On Friday the Commerce Commission outlined the proposed process for pricing Chorus’ unbundled bitstream access (UBA) – the wholesale broadband service the company sells to retail service providers.
The process will fix a price according to the ‘Final Pricing Principle’. That’s officialdom’s way of describing using a full economic model to determine the price.
At present, the Commerce Commission’s regulated price is based on benchmarking against other countries with similar services. Using this model the Commission set the UBA price at $10.92 – almost half the current price of $21.46.
Benchmarks are flawed
Chorus argues that process is flawed as there are few similar cases overseas to benchmark against. And anyway, benchmarking came up with the ruling that Chorus needs to sharply cut the UBA access price – the decision that caused all the recent fuss about the company’s finances and its ability to bring in the government-sponsored Ultrafast Broadband project on time.
In November, Chorus applied to the Commerce Commission to move to the Final Pricing Principle.
One reason this option wasn’t taken earlier is the process can be lengthy. These things can move at a glacial pace. When Chorus triggered the process it warned the investigations could take two years.
Read that as two more years of uncertainty for the broadband industry.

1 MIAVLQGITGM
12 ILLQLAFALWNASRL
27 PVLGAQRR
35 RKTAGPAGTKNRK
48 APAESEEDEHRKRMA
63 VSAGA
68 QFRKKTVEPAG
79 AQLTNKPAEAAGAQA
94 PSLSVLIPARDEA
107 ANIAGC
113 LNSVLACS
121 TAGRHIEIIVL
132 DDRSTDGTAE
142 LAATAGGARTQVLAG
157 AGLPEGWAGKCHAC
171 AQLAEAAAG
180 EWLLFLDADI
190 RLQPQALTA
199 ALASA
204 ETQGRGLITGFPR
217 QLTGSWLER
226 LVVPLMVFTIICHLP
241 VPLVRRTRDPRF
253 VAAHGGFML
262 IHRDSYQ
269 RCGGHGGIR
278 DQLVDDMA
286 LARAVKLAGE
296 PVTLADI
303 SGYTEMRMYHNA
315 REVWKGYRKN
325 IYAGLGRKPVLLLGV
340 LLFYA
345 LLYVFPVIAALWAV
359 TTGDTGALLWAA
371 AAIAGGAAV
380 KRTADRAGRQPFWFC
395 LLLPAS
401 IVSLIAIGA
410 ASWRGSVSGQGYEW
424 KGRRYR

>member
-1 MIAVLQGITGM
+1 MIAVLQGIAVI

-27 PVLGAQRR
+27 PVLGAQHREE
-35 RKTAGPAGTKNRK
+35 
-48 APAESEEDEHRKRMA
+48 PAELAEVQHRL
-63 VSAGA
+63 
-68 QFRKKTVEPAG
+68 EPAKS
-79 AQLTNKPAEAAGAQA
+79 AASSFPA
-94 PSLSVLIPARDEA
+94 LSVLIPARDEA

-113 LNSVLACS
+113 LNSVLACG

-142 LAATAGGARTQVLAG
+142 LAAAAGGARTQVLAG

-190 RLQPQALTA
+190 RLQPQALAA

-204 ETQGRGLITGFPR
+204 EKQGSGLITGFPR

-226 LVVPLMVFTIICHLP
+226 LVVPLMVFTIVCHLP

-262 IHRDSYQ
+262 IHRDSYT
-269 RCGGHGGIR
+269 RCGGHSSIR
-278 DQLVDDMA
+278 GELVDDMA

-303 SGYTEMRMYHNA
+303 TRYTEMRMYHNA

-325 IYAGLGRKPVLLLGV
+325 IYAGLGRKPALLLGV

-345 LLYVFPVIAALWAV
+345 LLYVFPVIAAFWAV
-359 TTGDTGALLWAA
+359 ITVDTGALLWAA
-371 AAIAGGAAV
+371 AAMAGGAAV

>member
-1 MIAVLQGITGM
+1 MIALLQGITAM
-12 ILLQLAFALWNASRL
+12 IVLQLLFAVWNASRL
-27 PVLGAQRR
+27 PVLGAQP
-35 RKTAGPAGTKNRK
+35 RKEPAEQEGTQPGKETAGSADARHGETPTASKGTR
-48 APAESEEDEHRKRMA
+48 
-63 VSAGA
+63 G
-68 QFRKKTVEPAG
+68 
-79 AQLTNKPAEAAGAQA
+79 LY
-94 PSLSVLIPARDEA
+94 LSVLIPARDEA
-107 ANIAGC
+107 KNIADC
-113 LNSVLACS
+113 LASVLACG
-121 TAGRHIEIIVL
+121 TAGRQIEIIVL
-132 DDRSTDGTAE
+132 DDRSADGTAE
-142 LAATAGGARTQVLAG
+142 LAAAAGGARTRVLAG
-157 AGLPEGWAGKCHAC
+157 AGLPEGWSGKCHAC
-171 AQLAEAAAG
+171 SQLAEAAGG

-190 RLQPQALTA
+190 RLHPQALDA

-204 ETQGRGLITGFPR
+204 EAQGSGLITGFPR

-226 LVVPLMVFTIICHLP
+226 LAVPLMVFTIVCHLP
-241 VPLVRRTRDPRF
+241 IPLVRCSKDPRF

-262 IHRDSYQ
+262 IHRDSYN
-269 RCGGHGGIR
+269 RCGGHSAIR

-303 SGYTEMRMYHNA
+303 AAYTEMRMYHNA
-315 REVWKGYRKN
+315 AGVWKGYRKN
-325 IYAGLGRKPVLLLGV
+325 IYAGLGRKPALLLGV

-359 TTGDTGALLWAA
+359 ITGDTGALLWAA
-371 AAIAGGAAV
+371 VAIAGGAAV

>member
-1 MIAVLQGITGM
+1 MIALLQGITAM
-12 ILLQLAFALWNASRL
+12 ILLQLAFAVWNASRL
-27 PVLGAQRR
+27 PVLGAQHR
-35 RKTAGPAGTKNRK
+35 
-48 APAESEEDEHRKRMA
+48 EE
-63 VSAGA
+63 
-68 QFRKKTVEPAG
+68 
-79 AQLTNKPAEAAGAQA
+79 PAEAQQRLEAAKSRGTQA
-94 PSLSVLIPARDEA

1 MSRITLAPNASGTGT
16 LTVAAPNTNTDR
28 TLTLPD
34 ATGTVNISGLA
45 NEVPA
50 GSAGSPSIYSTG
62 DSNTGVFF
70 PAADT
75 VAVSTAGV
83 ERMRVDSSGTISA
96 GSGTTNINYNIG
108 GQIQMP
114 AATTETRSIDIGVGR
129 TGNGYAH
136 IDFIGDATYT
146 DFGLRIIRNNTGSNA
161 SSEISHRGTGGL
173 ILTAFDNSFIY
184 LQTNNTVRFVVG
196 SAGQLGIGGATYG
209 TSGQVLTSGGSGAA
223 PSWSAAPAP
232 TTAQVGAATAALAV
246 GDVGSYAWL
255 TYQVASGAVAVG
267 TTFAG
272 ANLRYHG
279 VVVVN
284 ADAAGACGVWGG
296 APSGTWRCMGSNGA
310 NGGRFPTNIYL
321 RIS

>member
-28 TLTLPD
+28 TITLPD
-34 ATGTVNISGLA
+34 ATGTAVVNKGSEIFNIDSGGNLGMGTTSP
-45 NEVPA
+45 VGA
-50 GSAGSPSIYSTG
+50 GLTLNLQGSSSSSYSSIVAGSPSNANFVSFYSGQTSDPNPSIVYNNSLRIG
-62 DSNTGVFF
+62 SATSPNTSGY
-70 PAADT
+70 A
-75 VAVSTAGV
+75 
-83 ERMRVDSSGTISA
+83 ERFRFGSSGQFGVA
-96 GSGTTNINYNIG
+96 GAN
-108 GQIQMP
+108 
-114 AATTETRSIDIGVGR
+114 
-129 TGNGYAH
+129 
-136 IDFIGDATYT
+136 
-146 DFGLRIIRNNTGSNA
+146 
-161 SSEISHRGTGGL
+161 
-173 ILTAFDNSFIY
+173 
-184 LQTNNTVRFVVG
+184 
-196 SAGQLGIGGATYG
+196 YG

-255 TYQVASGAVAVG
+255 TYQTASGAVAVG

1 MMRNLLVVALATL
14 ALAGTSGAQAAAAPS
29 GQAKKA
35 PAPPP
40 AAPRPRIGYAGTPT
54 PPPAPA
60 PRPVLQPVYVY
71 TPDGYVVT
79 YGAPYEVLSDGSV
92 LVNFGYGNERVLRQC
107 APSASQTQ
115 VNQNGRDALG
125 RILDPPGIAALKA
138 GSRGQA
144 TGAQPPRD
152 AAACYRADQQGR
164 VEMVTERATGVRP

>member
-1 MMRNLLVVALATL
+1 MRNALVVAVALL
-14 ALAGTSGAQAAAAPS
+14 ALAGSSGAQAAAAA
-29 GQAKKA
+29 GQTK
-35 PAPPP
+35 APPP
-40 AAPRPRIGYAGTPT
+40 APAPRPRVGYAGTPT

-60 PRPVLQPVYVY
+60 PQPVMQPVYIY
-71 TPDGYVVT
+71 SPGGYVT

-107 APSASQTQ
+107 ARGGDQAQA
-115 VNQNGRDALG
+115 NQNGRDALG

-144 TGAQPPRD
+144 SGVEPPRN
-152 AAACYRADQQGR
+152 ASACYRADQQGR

An early deadline
In Friday’s announcement the Commerce Commission set the deadline for the work to be completed by December 1. That’s the day the new price is due to take effect.
There’s no guarantee the Final Pricing Principle will come up with a higher regulated price. However, Chorus is confident that full economic model used by the Commerce Commission will come up with something considerably higher than the $10.92 figure reached through benchmarking. It has plenty of knowledge about where the investigation will go. The Commission says it will use Chorus’ experience delivering broadband on the copper network – and in some cases on the Rural Broadband Initiative network to help determine the price.
Chorus investors appear to agree with the company’s assessment. When the sharemarket closed on Friday, Chorus’ price was eight per cent higher. That’s the first good news Chorus investors have had in months.